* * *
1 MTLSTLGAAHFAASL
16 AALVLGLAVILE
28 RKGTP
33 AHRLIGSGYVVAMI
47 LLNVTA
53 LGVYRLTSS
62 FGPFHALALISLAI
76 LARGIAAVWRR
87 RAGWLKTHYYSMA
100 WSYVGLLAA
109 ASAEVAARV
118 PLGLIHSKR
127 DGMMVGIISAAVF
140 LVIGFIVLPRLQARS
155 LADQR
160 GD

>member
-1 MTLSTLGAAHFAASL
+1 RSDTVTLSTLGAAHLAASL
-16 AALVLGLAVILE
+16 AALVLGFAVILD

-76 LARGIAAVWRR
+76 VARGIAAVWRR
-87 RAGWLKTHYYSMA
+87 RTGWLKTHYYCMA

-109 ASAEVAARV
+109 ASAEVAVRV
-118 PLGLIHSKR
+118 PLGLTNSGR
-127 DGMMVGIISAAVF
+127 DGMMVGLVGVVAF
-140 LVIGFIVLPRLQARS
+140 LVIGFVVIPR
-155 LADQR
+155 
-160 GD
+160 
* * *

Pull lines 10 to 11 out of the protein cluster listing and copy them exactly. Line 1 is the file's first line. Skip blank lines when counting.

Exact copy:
100 WSYVGLLAA
109 ASAEVAARV